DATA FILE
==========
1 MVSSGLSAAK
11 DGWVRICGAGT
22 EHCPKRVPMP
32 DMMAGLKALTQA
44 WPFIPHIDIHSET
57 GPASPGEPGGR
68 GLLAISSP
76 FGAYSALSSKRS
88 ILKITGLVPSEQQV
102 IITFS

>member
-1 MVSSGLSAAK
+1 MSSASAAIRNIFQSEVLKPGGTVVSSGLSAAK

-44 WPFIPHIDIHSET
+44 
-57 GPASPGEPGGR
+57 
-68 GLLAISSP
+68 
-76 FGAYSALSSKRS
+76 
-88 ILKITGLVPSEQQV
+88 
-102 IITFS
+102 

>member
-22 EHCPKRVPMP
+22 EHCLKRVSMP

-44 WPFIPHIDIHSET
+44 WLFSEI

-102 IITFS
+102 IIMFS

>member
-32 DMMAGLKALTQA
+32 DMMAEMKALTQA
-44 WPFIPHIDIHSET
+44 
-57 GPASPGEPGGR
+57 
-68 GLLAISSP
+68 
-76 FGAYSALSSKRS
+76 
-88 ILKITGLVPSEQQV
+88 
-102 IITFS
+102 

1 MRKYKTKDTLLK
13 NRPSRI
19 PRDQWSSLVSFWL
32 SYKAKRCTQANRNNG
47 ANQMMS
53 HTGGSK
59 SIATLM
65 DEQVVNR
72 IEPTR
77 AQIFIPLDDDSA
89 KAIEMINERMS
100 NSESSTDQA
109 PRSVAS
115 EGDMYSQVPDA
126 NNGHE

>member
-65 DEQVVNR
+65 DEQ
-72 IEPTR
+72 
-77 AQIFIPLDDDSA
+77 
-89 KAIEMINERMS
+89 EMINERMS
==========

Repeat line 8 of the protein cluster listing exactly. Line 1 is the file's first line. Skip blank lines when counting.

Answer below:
76 FGAYSALSSKRS